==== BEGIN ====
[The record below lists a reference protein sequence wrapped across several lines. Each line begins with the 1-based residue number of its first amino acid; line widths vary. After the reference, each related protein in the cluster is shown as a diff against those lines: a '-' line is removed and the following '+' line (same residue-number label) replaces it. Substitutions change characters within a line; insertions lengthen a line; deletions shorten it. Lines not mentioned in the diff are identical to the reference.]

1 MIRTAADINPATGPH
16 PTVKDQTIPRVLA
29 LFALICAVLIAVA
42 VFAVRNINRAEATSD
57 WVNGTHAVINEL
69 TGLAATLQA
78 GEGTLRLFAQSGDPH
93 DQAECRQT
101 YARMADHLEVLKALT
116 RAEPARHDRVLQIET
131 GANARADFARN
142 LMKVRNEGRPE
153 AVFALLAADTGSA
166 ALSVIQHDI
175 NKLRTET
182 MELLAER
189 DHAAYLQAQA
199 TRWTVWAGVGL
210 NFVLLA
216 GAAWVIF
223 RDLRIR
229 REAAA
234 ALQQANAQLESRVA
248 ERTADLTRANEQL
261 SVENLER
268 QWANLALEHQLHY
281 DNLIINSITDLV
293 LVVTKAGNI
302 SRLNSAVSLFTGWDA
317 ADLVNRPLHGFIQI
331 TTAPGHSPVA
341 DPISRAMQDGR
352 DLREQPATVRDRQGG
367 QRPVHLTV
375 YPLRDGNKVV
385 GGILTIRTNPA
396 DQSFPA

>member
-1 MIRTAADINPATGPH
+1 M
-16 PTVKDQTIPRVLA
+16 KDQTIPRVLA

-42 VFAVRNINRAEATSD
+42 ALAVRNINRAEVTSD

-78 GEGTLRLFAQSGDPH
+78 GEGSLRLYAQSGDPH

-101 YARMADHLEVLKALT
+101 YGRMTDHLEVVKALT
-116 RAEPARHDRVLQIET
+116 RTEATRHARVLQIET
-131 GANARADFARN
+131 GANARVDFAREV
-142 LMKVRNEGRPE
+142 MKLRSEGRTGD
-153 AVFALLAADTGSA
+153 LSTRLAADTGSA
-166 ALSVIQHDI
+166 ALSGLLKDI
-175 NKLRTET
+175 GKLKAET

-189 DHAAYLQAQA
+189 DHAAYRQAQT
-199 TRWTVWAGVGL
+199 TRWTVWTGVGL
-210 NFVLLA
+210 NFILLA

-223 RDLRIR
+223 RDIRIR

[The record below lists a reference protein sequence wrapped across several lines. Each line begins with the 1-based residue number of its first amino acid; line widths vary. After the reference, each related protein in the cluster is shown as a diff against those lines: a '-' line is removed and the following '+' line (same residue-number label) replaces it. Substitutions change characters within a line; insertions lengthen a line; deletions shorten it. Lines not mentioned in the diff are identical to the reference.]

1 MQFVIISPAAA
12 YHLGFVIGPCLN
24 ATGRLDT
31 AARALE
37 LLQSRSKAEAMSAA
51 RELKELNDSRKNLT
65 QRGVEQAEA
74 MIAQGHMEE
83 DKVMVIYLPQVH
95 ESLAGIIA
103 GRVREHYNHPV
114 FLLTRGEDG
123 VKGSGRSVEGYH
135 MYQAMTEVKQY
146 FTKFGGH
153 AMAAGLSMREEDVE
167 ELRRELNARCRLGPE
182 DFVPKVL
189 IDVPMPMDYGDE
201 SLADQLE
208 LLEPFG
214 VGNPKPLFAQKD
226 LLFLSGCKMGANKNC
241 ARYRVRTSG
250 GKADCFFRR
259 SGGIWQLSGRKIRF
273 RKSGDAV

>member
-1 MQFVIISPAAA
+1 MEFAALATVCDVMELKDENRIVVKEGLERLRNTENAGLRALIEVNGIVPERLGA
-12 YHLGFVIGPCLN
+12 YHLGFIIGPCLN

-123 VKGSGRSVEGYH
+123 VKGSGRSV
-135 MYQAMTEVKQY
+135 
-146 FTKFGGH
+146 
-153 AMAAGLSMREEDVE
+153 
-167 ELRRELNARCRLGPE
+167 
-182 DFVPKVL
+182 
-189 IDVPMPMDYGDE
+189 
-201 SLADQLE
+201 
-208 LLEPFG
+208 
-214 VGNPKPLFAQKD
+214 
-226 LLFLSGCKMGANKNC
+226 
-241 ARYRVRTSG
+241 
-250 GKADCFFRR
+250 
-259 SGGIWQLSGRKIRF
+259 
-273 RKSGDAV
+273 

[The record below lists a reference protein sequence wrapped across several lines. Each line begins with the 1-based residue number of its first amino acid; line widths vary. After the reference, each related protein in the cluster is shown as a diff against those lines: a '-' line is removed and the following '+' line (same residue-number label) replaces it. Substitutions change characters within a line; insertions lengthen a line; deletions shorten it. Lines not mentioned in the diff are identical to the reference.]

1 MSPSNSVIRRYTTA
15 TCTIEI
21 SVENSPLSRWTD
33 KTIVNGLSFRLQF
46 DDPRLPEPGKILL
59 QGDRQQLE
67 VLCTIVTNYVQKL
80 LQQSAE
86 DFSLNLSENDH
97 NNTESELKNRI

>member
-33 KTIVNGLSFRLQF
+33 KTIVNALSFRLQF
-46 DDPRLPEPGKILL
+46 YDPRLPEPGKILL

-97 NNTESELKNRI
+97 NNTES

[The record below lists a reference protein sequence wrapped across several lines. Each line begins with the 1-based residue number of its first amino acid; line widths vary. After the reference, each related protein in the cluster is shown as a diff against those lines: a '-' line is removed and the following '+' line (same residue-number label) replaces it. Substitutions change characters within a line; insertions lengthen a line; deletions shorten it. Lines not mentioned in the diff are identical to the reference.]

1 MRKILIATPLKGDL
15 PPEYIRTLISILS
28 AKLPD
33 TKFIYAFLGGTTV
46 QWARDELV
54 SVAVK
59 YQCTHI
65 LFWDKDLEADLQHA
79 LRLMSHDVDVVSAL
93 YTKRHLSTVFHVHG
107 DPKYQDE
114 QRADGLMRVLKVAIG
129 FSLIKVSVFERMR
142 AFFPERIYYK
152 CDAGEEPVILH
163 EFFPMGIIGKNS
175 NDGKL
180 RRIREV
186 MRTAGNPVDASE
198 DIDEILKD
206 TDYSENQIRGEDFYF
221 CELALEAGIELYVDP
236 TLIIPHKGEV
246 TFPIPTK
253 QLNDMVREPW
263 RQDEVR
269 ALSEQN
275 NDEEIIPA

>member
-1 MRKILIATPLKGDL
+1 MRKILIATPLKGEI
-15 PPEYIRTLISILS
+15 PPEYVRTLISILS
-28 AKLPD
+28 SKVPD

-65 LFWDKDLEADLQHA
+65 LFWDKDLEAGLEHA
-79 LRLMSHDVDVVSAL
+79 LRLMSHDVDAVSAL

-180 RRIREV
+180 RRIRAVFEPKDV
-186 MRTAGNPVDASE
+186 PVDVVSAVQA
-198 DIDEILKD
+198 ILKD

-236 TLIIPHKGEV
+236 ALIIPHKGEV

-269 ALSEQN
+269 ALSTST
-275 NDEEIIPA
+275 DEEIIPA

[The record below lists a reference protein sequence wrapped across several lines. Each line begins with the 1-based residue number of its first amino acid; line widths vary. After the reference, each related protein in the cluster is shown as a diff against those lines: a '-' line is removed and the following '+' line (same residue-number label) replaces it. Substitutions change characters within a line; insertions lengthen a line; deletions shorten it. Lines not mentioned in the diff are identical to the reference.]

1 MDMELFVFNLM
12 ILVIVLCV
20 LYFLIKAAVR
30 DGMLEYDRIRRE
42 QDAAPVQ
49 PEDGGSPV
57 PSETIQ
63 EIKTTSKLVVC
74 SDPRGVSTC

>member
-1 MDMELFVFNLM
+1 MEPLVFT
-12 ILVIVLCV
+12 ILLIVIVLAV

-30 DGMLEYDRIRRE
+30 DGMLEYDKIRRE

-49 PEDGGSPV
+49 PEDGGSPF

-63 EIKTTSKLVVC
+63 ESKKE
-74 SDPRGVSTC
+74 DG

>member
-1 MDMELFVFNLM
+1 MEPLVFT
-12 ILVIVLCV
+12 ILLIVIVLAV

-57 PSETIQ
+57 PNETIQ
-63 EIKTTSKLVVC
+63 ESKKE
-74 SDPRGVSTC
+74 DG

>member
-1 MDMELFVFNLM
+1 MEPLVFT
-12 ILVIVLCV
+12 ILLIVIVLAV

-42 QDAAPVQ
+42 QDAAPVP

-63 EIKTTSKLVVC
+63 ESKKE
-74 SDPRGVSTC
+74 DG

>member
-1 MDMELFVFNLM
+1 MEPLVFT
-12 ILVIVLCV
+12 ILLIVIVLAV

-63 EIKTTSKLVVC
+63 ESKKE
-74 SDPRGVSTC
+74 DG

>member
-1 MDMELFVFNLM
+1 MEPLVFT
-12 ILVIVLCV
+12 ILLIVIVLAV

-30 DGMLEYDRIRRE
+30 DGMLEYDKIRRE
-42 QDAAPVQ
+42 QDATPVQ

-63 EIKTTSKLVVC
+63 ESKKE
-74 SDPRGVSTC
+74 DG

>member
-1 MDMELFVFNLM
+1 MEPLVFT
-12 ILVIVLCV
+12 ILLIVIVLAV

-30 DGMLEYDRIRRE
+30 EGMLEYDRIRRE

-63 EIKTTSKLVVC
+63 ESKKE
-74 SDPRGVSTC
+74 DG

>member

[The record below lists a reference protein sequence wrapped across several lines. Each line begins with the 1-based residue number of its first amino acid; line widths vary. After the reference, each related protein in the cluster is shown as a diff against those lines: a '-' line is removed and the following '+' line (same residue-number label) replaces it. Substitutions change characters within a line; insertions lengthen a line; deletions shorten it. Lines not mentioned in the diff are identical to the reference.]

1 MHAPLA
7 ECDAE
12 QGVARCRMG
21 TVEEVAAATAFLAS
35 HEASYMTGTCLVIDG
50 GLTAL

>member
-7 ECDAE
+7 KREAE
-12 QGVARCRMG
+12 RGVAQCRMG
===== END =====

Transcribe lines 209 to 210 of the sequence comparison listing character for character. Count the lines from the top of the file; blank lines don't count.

49 PEDGGSPV
57 PSETIQ